A Container Storage Interface (CSI) driver has been created to facilitate mTLS of Pods running inside your cluster through use of cert-manager. Using this driver will ensure that the private key and corresponding signed certificate will be unique to each Pod and will be stored on disk to the node that the Pod is scheduled to. The life cycle of the certificate key pair matches that of the Pod meaning that they will be created at Pod creation, and destroyed during termination. This driver also handles renewal on live certificates on the fly.
is a storage plugin that is deployed into your Kubernetes cluster that can
honor volume requests specified on Pods, just like those enabled by default such as
hostPath volume drivers. In the case of the cert-manager
CSI driver, it makes use of the ephemeral volume type, made beta as of
and as such will only work from the Kubernetes version
v1.16. An ephemeral
volumes means that the volume is created and destroyed as the Pod is created and
terminated, as well as specifying the volume attributes, without the need of a
PersistentVolume. This gives the feature of not only having unique
certificates and keys per Pod, where the private key never leaves the hosts
node, but that the desired certificate for that Pod template can be defined in
line with the deployment spec.
Warning: Use of the CSI driver is mostly intended for supporting a PKI of your cluster and facilitating mTLS, and as such, a private Certificate Authority issuer should be used - CA, Vault, and perhaps Venafi, or other external issuers. It is not recommended to use public Certificate Authorities, for example Let's Encrypt, which hold strict rate limits on the number of certificates that can be issued for a single domain. Like Pods, these certificate key pairs are designed to be non-immutable and can be created and destroyed at any time during normal operation.
The CSI specification is a protocol and standard for building storage drivers for container orchestration platforms with the intention that a single driver may be ported across multiple platforms and outlines a consistent specification to how drivers should behave from an infrastructure perspective. Since cert-manager is designed to only be run with a Kubernetes cluster, so too does the cert-manager CSI driver.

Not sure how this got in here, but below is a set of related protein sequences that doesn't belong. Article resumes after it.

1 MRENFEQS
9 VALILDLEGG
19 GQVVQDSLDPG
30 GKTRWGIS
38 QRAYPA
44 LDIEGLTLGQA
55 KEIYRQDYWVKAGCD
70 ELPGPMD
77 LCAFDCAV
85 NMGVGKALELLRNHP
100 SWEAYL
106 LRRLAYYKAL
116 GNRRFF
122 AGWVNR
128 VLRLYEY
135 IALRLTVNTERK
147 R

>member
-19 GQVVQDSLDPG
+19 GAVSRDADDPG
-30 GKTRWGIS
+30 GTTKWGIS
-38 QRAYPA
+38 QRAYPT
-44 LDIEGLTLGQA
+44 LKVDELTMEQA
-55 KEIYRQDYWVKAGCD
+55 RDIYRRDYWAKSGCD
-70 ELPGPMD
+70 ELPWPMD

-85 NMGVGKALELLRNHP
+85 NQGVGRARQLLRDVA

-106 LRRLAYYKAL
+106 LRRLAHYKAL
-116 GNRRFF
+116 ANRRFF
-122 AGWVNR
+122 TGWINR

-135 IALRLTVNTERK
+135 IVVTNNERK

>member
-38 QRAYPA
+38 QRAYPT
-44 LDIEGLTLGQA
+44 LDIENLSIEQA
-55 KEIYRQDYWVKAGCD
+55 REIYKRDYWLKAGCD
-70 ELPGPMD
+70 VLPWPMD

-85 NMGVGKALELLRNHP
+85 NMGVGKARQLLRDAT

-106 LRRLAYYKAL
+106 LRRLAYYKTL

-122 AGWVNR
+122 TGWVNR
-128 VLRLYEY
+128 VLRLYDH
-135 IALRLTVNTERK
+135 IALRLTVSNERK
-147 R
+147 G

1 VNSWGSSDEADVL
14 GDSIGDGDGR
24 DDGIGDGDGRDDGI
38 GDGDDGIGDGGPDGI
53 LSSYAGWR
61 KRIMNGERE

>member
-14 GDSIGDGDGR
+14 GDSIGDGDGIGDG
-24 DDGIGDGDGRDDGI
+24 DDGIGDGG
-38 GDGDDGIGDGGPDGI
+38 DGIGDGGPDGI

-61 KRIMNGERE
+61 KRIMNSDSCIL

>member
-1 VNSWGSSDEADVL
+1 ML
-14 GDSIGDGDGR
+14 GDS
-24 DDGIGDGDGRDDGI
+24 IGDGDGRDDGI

The driver should be deployed as a
which means a single instance of the driver may be run on each node. The driver
will not work when running multiple instances on a single node. The set of nodes
that the driver runs on can be restricted using the
in its Pod template.
When a Pod is scheduled to a node with a cert-manager CSI volume specified, the
running on that node will send a
NodePublishVolume call to the driver on that
node, containing that Pods information as well as the attributes detailed from
the in-line volume attributes. From this, the driver will generate a private key
as well as a certificate request based upon that key using information built
from the volume attributes. The driver will create a
resource in the same namespace in the Pod that, if valid, cert-manager will
return a signed certificate.
The resulting signed certificate and generated key will be written to that node's file system to be mounted to the Pods file system. Since the driver needs access to the nodes file system it must be made privileged. Once mounted, the Pod will begin execution with the unique private key and certificate available in its file system, as defined by its mount path.
By default, the driver will keep track of certificates created in order to monitor when they should be marked for renewal. When this happens, the driver will request for a new signed certificate, and when successful, will simply overwrite the existing certificate in path.
When the Pod is marked for termination, the
NodeUnpublishVolume call is made
to the node's driver which in turn destroys the certificate and key from the
nodes file system.
The CSI driver is able to recover its full state in the event the its Pod being terminated.